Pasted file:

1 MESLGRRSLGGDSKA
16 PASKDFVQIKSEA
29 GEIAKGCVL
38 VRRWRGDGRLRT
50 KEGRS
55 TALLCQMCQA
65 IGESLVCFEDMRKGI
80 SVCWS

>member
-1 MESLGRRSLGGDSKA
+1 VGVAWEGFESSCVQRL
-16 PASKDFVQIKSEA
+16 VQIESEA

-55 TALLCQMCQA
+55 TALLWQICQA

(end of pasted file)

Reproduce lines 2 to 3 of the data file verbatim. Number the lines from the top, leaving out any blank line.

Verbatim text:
16 PASKDFVQIKSEA
29 GEIAKGCVL